- The Washington Times - Wednesday, September 30, 2009

First lady’s bid

First lady Michelle Obama pledged to give her all when lobbying members of the International Olympic Committee to choose her hometown of Chicago for the 2016 games, but said she’d be a good sport even if they don’t.

She talked tough in a roundtable meeting with reporters saying, “It’s a battle — we’re going to win — take no prisoners.”

The reason, Mrs. Obama said, that both she and her husband were taking the long flight to Denmark to personally appeal to decision makers is because “our view is, we’re not taking a chance.”

And if the gamble doesn’t pay off? “No matter what the outcome is, we’ll feel as a country, as a team, that we’ve done everything that we can to bring it home,” she said.

Olympic doubts

MSNBC White House reporter Chuck Todd wasn’t as bright-eyed and idealistic about the notion of the Obamas making the Denmark trip, suggesting that old-style Chicago politics were at play during an on-air report Tuesday morning.

“Mayor [Richard] Daley boxed him in on this one,” Mr. Todd said, suggesting the Chicago mayor had used strong-arm tactics to get the president to do his bidding in Copenhagen.

“It has frustrated the folks inside this White House to no end,” he added.

Intent to sue

The Competitive Enterprise Institute’s Chris Horner is putting pressure on the Treasury Department to give him information blacked out of a previous batch of government records he requested from the agency about cap-and-trade legislation.

The records Mr. Horner obtained from Treasury through a Freedom of Information Act (FOIA) request estimated that President Obama’s plan to auction emissions allowances could cost taxpayers $100 billion to $200 billion annually, but redacted other cost estimates Mr. Horner wants declassified.

CEI notified Treasury that it intends to sue over the matter in an appeal filed with the agency Tuesday.

“Your response fails any reasonable test for compliance with FOIA and constitutes an effective denial of our request,” Mr. Horner said in the appeal.

Although discussion of Democratic cap-and-trade proposals has waned over the last few months owing to the intense push by President Obama for health care reform, it will take center stage again Wednesday when Democratic Sens. John Kerry of Massachusetts and Barbara Boxer of California introduce a cap-and-trade bill in the Senate.

The memos Mr. Horner has been given by Treasury discussed the department’s creation of an Office of Environment and Energy, with the task of providing the White House with “informed and credible policy options” about how to generate revenue and regulate emerging markets related to climate-change legislation. One of the proposals discussed by Treasury officials was the creation of a “Carbon Fed” to manage carbon emissions in the same way the Federal Reserve regulates the supply of money.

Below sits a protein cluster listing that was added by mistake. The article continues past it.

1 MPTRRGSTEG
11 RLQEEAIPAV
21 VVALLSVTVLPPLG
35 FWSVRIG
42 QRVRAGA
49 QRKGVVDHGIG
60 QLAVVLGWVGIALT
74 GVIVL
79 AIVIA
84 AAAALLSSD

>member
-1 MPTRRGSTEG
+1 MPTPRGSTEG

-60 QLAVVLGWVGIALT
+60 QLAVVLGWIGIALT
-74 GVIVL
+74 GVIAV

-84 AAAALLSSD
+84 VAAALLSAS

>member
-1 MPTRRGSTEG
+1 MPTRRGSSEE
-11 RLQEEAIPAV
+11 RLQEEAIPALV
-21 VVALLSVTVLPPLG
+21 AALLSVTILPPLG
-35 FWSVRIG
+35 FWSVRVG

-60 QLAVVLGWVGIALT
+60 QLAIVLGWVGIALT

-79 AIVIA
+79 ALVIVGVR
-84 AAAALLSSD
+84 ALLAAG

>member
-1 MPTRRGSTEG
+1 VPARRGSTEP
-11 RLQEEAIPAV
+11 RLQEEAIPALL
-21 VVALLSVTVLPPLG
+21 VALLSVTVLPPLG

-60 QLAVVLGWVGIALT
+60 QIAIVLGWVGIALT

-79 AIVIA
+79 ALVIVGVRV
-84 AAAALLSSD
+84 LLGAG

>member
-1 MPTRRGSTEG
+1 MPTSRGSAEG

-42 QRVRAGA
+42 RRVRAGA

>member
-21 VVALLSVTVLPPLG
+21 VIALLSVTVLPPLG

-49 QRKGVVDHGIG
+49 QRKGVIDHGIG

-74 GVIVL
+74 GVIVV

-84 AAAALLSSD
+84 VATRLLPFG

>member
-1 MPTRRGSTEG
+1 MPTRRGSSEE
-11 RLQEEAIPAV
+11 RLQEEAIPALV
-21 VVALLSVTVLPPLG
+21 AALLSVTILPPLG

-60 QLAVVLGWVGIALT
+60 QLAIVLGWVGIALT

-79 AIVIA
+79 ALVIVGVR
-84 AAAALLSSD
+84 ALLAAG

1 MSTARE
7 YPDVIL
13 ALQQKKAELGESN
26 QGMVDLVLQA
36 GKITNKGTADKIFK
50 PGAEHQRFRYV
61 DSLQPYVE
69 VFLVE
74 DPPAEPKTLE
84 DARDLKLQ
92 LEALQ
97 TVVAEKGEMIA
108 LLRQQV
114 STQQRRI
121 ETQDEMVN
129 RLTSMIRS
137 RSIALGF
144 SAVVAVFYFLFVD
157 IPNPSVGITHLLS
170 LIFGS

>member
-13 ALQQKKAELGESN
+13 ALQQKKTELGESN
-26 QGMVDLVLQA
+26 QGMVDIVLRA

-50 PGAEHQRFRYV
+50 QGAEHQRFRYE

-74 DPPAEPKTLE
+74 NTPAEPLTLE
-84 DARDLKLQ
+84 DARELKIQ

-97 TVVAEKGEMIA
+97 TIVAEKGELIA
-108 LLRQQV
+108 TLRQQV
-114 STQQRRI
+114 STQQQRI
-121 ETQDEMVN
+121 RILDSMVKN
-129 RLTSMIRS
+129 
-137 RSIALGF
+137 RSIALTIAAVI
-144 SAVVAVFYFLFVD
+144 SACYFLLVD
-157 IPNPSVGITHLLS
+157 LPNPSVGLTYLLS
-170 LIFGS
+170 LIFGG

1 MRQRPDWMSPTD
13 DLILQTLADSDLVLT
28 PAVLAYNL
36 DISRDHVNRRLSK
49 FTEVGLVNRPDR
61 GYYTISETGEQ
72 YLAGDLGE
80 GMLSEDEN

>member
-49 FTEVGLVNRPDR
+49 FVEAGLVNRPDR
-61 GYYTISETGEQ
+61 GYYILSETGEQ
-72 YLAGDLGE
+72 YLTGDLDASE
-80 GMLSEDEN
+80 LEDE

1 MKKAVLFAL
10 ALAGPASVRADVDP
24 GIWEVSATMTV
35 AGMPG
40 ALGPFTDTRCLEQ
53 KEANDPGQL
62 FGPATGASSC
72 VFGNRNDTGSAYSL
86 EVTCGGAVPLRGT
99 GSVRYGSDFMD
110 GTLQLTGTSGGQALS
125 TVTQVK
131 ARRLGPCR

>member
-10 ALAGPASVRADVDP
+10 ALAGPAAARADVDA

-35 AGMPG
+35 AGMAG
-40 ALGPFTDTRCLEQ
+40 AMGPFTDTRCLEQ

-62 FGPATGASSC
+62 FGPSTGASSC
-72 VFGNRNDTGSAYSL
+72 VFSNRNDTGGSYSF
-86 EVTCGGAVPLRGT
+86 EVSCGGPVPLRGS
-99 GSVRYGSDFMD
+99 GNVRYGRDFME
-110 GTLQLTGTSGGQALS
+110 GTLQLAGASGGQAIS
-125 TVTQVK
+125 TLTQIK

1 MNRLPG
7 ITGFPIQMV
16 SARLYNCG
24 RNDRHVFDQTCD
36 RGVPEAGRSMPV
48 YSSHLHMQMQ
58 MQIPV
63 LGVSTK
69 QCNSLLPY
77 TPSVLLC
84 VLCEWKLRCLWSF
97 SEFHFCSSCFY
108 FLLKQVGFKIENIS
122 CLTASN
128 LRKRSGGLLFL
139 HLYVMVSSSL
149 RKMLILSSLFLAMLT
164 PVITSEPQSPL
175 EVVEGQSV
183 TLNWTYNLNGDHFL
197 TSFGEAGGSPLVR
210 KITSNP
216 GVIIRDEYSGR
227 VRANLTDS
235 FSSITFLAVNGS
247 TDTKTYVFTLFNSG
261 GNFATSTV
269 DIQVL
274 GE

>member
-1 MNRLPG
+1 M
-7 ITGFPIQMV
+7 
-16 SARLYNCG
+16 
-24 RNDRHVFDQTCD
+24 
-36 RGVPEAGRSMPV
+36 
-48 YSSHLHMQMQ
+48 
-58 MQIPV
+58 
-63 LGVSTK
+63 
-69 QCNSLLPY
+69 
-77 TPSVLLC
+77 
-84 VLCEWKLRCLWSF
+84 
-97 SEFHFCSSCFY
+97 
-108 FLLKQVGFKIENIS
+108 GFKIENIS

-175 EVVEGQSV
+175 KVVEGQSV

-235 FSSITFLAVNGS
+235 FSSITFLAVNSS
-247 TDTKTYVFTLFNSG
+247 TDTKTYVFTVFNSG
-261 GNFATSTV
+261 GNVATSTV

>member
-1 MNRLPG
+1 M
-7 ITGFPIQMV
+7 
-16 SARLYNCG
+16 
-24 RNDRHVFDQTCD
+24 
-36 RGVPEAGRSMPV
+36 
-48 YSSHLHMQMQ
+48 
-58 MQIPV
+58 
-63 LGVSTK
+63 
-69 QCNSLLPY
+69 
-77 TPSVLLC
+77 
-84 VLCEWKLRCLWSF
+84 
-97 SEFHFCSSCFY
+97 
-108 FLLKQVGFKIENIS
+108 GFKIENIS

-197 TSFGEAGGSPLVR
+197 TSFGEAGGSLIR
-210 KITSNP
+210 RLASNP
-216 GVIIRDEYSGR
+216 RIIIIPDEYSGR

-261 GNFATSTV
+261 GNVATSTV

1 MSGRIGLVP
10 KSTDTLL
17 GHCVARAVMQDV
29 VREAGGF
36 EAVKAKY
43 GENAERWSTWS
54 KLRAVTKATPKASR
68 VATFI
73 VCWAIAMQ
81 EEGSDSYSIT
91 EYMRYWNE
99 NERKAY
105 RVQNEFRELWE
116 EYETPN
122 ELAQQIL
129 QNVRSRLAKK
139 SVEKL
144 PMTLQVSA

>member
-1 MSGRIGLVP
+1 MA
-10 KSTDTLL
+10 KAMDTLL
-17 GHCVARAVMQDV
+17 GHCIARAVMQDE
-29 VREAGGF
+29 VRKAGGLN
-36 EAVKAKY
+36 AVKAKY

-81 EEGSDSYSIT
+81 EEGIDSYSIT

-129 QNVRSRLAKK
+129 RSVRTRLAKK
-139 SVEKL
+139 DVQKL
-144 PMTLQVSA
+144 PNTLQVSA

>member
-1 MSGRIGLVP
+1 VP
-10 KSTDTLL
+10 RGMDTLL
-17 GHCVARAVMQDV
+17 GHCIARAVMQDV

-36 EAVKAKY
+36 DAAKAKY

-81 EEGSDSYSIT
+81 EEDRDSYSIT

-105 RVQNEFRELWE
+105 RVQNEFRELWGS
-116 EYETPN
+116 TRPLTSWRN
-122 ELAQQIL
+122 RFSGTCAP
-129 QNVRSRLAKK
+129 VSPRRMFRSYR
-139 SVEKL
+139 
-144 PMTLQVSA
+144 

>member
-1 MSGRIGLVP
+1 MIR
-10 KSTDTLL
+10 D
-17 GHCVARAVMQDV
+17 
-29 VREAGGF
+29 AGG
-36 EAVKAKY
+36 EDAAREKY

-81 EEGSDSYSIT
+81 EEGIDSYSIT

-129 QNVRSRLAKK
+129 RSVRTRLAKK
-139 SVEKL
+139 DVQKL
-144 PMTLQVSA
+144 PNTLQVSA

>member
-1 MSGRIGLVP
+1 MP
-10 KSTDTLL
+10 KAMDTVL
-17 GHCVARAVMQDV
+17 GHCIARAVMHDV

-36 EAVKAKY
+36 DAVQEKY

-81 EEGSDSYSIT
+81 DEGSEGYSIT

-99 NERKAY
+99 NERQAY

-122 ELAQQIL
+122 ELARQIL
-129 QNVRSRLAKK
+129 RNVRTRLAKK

But Treasury officials warned in the memos that regulating carbon “may result in the loss of domestic and international market shares for U.S. companies, and relocation of U.S. firms abroad, representing both a political problem and an environmental problem.” Some of the industries listed that could be hurt by new carbon laws were, according to Treasury, “energy-intensive sectors, such as the steel, aluminum, paper, chemicals and cement industries, where imports are ready substitutes and lower-carbon technologies are not widely available.”

They “are clearly vulnerable.”

Not ‘rape-rape’

Whoopi Goldberg wants the media to refrain from accusing Roman Polanski of rape and to recognize that other cultures may view 13-year-old girls as sex objects.

At U.S. request, Swiss authorities arrested Polanski, an Oscar-winning movie director, when he arrived in Switzerland to receive an award at the Zurich Film Festival. He had originally fled the U.S. to escape sentencing after agreeing to plead guilty to having sex with a 13-year-old girl in 1977 and has remained a fugitive ever since.

Victim Samantha Jane Gailey testified at the time that Polanski persuaded her to go with him to actor Jack Nicholson’s vacated home to take photos. Polanski asked Miss Gailey to undress, drink champagne and take a dose of Quaalude. After he made advances toward her in a Jacuzzi, she asked him to take her home. He refused and then performed sexual acts on her, although she asked him to “stop it.” She testified that she did not resist because “I was afraid.”

The arrest has sparked a firestorm over whether the director should have been detained, which was debated on ABC’s “The View” on Monday.

“I know it wasn’t rape-rape,” Ms. Goldberg said on the program. “It was something else, but I don’t believe it was rape-rape … when we are talking about what someone did and what they are charged with, we have to say what it actually was, not what we think it was.” She argued that it would be more accurate to say that Polanski was charged with rape and pleaded guilty to having sex with a minor.

“I don’t like it when we are passionate about something, and we don’t have all the facts,” Ms. Goldberg lectured.

Ms. Goldberg also said it was important for commentators to take into account of other foreign cultures that think it’s permissible to have sexual relations with 13-year-olds. “We are a different kind of society,” she said. “We see things differently.”

Polanski was born in Poland and holds French citizenship. He has directed many well-known films, such as “Rosemary’s Baby,” “Chinatown” and “The Pianist,” for which he won the Oscar for best director.

Amanda Carpenter can be reached at acarpenter@ washingtontimes.com

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